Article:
As she learned how to navigate the mores and behaviors of being identified as a girl, my daughter started to share some of her own observations about equity and discrimination. We encouraged our sons to consider the privileges offered American boys.
When we returned to the United States, I paused to absorb the enormity of knowing my daughter will endure a struggle in society that puts her at an increased risk of hurt, humiliation, depression, addiction, and death. Transphobia will deprive her of employment, housing, healthcare, and other opportunities most people take for granted.
When it was my turn to step off the airplane at the end of the summer, I asked: “How would you like me to introduce you?”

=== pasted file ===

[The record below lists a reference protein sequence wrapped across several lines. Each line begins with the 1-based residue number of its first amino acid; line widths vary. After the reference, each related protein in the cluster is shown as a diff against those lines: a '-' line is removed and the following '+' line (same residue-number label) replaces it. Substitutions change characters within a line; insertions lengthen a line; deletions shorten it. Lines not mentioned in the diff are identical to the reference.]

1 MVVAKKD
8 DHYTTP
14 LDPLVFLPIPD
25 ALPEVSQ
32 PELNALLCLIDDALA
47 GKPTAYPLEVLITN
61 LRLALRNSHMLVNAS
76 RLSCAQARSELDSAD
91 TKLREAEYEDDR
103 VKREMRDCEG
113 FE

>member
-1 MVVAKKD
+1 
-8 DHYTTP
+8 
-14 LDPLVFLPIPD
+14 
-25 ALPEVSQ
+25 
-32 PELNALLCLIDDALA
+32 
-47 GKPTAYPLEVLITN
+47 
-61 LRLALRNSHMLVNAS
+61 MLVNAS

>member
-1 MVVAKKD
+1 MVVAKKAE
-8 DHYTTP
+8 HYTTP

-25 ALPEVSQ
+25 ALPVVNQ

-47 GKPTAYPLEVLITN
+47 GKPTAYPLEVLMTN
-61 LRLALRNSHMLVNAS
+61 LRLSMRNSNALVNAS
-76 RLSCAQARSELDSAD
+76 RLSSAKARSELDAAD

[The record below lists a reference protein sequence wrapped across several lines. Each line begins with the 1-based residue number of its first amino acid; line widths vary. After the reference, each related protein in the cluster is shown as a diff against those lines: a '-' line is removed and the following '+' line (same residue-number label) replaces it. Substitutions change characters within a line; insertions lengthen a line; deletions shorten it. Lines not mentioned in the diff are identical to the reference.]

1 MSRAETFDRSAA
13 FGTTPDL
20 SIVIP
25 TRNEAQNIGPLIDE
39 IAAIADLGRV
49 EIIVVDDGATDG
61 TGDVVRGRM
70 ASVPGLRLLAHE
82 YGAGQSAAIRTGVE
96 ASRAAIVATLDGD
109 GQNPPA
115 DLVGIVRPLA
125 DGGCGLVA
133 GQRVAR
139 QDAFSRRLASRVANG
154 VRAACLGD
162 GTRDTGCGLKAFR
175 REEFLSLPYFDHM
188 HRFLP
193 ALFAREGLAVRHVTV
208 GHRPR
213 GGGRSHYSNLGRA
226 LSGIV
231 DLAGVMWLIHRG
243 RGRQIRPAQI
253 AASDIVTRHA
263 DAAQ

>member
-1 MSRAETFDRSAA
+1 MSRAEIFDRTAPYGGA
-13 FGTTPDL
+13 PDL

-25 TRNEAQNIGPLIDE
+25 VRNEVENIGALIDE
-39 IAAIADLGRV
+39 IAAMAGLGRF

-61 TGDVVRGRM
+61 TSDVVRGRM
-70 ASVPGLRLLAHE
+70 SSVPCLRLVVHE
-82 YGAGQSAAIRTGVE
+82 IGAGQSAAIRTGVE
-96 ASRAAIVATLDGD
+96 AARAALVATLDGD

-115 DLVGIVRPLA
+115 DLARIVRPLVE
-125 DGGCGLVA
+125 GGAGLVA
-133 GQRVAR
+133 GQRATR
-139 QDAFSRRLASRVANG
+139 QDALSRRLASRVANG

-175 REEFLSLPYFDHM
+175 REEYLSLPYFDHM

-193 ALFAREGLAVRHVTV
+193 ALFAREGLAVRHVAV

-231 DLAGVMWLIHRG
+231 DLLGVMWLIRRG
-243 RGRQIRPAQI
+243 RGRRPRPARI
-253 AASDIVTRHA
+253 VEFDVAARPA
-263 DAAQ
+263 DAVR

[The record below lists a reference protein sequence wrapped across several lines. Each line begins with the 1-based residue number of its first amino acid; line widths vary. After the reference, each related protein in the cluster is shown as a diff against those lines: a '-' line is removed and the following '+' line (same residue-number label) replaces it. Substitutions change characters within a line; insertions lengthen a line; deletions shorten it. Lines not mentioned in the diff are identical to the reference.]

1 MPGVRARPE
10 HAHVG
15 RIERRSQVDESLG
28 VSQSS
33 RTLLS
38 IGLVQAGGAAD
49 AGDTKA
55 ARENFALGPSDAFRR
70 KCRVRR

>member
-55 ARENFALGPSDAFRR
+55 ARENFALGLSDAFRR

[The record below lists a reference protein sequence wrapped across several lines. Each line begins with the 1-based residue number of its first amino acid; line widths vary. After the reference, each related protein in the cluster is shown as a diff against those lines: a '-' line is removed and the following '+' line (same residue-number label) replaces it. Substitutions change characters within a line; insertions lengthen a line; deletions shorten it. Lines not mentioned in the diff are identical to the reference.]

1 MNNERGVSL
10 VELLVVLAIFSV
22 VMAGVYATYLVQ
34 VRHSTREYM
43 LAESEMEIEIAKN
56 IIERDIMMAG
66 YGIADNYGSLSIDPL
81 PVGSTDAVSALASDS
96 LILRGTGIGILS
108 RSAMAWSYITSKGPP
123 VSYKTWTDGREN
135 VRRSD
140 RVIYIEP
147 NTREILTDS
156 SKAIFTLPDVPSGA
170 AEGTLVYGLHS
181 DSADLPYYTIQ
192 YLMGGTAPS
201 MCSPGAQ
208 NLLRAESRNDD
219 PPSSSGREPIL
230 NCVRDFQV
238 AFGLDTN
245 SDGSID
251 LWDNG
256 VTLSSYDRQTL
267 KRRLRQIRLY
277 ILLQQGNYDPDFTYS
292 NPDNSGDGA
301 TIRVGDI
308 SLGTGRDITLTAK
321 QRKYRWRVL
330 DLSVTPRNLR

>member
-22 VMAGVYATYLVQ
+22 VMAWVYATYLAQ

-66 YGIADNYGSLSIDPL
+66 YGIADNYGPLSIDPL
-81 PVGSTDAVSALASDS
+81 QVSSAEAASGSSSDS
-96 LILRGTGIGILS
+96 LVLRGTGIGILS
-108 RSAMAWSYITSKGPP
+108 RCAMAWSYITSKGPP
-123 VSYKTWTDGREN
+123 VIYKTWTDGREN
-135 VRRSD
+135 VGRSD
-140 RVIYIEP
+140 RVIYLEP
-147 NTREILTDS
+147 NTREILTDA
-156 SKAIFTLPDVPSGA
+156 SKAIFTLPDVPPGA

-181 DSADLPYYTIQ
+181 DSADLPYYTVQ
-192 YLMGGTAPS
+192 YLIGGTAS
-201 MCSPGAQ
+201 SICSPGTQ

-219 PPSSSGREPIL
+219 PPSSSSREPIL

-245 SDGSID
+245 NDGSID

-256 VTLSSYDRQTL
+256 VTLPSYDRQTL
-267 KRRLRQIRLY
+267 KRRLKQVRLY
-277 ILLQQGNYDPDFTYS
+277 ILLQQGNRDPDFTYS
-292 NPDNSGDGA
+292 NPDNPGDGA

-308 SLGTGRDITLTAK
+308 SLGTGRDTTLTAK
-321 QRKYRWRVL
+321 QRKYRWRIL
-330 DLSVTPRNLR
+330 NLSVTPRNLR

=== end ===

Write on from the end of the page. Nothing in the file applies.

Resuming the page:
She looked up at me and courageously said, “Mom, I’m a girl. I’m just too tired to try acting like a boy anymore.”
That evening, we went to a family wedding. My daughter wore one of my dresses and walked into the reception nervously clenching my hand. After a moment of hesitation, she smiled and ran to the dance floor. As the evening progressed, her confidence soared.
As if I just gave birth to her, I fell in love all over again and slowly said goodbye to my oldest son.
Last week we boarded another plane, this time to Washington, D.C. I wanted to encourage my hopeful and brave daughter to use her own voice to help the transgender community. We were at the Women’s March on Jan. 19 as two women, together.